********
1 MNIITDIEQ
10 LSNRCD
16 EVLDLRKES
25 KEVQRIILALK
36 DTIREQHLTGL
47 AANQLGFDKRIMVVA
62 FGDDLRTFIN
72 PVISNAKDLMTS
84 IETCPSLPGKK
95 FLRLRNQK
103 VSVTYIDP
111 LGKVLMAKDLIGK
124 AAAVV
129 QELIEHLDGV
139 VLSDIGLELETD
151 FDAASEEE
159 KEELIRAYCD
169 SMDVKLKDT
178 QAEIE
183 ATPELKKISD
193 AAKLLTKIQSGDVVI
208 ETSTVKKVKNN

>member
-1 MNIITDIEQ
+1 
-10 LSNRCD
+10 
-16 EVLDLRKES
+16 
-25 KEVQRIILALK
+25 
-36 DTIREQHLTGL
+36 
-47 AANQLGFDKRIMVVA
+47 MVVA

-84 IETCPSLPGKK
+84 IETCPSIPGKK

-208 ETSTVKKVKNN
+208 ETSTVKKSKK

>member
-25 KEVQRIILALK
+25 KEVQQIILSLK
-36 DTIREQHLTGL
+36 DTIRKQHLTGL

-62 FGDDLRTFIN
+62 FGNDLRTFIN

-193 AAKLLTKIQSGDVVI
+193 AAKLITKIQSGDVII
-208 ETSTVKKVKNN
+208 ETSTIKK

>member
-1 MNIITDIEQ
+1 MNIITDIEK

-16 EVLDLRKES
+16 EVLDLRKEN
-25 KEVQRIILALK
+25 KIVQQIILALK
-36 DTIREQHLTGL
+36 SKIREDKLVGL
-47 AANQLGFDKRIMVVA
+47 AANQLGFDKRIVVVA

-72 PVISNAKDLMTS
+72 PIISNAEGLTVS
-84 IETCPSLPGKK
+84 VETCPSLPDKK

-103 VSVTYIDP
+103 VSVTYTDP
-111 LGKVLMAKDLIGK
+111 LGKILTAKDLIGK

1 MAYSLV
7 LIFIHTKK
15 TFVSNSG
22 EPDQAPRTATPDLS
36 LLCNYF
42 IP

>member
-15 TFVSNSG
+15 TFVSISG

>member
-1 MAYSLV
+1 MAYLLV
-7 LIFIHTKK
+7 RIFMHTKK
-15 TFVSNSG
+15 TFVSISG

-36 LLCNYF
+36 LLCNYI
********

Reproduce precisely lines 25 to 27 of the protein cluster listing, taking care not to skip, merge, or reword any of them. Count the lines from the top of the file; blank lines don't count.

+1 
-10 LSNRCD
+10 